Delegates voted on Sunday to not use electronic voting at the General Conference (GC) session after repeated tests of the system failed to yield accurate results.
General Conference president Ted N.C. Wilson took to the stage after lunch on Sunday to lead delegates in a final test of the e-vote system.
“I would encourage everyone who has this device to use it,” he said.
Delegates were asked to stand and hold up their voting devices for a physical count. Then they were asked to stand and press “1” or “2” on their devices for an electronic count.
Wilson said the variance in the count was significantly larger than the 51 votes—or 2 percent of all delegates—that the General Conference’s Steering Committee had agreed earlier in the day would be acceptable.
A vote was called for using voting cards to abandon the e-vote system. The motion passed.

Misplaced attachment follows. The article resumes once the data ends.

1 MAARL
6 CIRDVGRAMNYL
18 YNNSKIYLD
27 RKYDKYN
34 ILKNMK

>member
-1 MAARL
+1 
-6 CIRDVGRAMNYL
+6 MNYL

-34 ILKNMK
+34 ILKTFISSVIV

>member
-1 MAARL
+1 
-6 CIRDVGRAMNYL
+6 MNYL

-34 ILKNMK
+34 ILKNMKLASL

GC officers gave assurances that a secret vote via a paper ballot system would be used on key issues, including the Wednesday discussion of whether divisions will be allowed to authorize ordination for women in their territories.
“We will not ask you to vote on sensitive items by asking you to hold up your card,” Wilson said.
He also told delegates that each of their votes was a “sacred responsibility.”
“You are to vote on your own conscience between you and God,” he said.